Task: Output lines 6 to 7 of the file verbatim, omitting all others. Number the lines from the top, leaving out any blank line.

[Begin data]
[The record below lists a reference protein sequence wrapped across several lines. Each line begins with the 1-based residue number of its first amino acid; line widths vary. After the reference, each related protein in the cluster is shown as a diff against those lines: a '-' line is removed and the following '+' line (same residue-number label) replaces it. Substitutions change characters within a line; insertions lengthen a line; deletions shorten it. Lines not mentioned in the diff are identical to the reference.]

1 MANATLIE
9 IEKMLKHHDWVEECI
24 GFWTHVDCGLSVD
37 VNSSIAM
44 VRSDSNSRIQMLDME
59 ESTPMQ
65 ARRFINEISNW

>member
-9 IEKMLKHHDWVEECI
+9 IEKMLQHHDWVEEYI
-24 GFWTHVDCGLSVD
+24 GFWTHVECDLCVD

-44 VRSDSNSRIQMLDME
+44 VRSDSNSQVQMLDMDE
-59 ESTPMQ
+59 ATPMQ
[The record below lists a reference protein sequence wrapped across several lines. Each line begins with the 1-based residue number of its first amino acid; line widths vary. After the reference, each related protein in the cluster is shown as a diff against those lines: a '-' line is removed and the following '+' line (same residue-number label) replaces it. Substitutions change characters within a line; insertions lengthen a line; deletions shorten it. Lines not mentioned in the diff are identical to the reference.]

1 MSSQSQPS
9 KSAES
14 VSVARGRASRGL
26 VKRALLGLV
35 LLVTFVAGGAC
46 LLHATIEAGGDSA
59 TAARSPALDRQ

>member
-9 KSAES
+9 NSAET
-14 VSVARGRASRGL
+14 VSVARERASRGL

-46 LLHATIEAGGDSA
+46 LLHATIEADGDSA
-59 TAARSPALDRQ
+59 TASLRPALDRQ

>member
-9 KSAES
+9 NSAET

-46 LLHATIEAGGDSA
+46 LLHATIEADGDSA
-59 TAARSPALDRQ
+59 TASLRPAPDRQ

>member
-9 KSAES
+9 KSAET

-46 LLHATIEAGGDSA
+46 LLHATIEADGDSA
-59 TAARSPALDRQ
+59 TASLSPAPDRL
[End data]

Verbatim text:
44 VRSDSNSRIQMLDME
59 ESTPMQ